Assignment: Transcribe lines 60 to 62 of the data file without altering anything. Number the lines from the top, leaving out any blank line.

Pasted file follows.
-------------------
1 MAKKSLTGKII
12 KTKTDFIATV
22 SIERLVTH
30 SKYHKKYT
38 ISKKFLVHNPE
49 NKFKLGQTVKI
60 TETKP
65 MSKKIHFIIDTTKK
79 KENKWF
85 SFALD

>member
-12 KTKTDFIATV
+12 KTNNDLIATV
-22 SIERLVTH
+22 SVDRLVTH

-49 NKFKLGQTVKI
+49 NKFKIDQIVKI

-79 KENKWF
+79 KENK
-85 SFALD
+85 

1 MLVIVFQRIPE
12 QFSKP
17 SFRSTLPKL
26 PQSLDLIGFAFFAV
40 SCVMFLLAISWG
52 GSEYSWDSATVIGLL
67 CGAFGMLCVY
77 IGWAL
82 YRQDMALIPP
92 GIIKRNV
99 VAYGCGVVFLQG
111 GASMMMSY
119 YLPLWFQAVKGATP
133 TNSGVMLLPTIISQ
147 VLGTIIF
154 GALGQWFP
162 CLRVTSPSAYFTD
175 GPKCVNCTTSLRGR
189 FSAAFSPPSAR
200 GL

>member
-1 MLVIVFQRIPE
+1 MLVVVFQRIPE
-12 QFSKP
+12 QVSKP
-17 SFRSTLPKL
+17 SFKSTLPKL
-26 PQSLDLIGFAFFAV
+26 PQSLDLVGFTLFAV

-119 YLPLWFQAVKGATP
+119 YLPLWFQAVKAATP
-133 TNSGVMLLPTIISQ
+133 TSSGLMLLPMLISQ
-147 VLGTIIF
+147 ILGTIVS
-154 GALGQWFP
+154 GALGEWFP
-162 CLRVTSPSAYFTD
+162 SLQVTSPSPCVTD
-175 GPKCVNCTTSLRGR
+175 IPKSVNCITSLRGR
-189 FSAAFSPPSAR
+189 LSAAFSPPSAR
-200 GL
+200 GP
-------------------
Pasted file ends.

+162 SLQVTSPSPCVTD
-175 GPKCVNCTTSLRGR
+175 IPKSVNCITSLRGR